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Blinksale is a online invoicing product that started as a web app in 2005. When the product team decided to take Blinksale to mobile, I was brought on board to handle the design work.
(I also redesigned the Blinksale web app in 2010, so this was not out of the blue.)
I started by mapping out the application. Every element of every screen was cataloged in a spreadsheet so that nothing would be lost in the transition to iOS. It was a tedious exercise, but it ultimately ensured that the team was aware of every jot and tittle. We were able to have informed discussions about what made sense to keep or discard.
I needed to make long-term navigation decisions so that known content and features would be accommodated even as we built beyond the minimum viable product. Drawing an “app map” helped me figure out how to group screens and how those groupings were accessed in the UI. A 4-tab approach ended up being the best navigation device, as well as UI for switching between eventual multiple dashboards.
Thanks to some recent work on the Blinksale website and some internal collateral work, I had already been developing a new system of visual elements that I hoped would one day inform the redesign of the web application. Though there was a fair amount of exploration due to moving this system to a new platform, the basic building blocks fit into place rather quickly and the details worked themselves out as I began mocking up key screens. Yes, this is cheating.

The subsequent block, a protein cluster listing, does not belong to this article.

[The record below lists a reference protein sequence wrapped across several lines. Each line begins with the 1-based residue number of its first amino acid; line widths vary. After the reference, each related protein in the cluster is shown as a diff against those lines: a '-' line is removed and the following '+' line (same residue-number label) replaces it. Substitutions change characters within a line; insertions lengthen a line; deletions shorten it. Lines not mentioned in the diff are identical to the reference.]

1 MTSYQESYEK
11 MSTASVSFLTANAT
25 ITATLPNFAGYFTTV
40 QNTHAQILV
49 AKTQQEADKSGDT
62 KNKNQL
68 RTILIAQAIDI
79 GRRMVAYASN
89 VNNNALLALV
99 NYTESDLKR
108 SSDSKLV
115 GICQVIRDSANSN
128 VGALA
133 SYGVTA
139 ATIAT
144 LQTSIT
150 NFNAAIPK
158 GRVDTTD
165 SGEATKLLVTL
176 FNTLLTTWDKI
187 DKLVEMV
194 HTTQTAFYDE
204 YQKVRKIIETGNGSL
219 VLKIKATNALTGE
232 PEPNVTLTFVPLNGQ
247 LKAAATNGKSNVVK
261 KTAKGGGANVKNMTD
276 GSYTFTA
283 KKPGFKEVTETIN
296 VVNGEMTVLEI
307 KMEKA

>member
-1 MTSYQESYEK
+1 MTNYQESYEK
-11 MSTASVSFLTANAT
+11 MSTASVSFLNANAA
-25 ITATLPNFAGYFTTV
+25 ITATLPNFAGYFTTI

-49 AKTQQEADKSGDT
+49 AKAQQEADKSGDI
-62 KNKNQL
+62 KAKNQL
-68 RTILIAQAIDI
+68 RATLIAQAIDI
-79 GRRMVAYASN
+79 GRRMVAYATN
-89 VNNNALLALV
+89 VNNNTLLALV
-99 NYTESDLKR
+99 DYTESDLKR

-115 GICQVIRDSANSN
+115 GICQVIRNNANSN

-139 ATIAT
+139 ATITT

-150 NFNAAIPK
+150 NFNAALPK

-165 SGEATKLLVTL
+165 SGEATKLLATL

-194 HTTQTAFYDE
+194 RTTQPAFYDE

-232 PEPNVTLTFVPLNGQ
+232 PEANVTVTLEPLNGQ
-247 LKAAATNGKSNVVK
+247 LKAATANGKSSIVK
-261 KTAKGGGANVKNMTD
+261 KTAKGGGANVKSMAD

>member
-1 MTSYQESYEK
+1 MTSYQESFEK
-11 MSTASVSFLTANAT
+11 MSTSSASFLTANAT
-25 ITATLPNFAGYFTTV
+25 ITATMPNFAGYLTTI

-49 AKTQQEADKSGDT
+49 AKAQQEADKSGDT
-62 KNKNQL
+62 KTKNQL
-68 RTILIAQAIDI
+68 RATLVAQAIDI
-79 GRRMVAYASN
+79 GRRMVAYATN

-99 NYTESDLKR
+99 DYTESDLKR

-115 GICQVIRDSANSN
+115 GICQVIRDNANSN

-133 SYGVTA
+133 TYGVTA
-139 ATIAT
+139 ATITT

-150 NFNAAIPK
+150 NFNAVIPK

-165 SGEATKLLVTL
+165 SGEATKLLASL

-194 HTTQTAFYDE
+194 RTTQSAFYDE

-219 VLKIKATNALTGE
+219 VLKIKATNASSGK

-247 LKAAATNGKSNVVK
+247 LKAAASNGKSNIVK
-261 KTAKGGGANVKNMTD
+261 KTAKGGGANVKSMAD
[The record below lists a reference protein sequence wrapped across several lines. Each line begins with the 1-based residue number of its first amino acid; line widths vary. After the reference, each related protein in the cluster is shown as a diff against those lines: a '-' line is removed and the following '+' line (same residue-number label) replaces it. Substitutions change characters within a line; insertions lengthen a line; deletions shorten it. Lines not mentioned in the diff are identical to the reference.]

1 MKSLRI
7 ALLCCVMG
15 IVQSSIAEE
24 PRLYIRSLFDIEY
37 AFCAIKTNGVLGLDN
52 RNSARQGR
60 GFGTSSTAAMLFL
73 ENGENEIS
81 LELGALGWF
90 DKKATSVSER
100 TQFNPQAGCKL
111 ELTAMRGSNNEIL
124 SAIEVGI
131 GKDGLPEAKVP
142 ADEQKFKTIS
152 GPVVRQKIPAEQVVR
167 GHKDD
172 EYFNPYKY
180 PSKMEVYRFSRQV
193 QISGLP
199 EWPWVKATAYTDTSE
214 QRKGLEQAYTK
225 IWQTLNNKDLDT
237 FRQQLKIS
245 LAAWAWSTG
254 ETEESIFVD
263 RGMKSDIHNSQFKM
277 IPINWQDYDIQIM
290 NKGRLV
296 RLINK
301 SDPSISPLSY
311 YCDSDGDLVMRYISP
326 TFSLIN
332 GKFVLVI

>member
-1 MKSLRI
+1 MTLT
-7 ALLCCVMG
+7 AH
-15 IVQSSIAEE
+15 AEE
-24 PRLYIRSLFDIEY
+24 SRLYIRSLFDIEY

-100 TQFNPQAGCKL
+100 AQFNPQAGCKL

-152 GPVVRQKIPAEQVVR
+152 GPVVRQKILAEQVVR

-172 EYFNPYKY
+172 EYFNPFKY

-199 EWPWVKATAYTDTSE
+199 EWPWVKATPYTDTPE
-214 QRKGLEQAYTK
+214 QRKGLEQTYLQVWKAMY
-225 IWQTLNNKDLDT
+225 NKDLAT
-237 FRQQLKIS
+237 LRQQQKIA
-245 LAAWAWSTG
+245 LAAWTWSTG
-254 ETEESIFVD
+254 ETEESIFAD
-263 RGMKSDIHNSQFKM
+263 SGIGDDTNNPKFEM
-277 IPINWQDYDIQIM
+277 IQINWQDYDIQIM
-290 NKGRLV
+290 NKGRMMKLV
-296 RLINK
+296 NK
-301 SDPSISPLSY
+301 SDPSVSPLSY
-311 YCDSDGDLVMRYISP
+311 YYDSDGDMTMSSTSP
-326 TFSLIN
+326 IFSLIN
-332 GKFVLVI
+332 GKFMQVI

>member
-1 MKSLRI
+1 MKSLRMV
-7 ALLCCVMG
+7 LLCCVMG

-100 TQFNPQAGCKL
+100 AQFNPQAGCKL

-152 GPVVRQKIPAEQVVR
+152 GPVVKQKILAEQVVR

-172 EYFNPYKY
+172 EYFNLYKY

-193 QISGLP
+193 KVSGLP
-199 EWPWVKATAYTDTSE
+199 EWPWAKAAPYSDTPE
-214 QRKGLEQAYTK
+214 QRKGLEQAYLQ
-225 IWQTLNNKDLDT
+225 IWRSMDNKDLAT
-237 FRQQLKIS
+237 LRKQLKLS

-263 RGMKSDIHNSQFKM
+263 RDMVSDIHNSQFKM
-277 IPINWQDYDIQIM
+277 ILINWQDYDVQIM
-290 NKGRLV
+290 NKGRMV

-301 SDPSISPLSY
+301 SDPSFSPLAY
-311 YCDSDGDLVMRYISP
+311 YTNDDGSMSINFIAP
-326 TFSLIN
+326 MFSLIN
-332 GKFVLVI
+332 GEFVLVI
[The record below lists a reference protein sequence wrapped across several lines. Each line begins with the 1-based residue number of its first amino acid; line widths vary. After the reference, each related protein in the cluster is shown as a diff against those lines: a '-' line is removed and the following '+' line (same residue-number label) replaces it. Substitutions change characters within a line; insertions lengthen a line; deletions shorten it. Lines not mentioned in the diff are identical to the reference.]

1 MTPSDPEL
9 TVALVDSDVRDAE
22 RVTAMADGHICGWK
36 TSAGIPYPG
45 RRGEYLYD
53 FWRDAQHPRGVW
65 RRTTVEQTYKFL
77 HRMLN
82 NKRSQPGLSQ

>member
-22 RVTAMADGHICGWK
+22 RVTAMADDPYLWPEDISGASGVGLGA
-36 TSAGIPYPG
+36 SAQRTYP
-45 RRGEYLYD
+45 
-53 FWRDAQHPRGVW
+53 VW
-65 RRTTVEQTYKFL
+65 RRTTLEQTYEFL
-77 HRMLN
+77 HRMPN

I prefer to work at the highest fidelity possible, and in the end I mocked up nearly every screen in the app. It may sound crazy, but since I started by working on the deepest key screens and worked my way up to the top level of the app I ended up with more and more reusable assets as I went along. Designing his way allows me to consider how the screen works to how it feels and everything in between. It’s also way easier for the team to talk about the app. There’s very little imagination required, and makes things quite clear.
As I got major pieces of the app mocked up, I put them into an annotated keynote deck. This annotation provided interaction and data clarity in the same way that a mockup provides visual clarity. And in some instances, the deck could serve as a sort of flip book, stepping the reader through a scenario so they were able to see the interaction as it moved across several screen states.
I was given a very generous head start ahead of development. Months, not weeks. I found this to be an extremely valuable advantage, and I cannot overstate the value of being able to approach the work I had to do without feeling hurried. My observation is that it resulted in a much more considered and appropriate design solution.
I shared my progress often with the team (which included the developers), so there was frequent direction and involvement on that side. As development ensued, I was able to follow along and adjust design where necessary. This is so much better than forcing the poor developers to make assumptions about what I was thinking.